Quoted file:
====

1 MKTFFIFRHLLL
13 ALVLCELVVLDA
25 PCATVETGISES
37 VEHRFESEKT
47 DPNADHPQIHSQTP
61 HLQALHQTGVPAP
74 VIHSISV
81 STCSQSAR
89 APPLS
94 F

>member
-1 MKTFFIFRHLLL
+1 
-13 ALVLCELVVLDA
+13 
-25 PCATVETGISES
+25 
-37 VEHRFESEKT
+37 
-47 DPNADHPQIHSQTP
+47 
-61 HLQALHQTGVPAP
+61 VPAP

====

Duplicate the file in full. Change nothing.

1 MKTFFIFRHLLL
13 ALVLCELVVLDA
25 PCATVETGISES
37 VEHRFESEKT
47 DPNADHPQIHSQTP
61 HLQALHQTGVPAP
74 VIHSISV
81 STCSQSAR
89 APPLS
94 F

>member
-1 MKTFFIFRHLLL
+1 
-13 ALVLCELVVLDA
+13 
-25 PCATVETGISES
+25 
-37 VEHRFESEKT
+37 
-47 DPNADHPQIHSQTP
+47 
-61 HLQALHQTGVPAP
+61 VPAP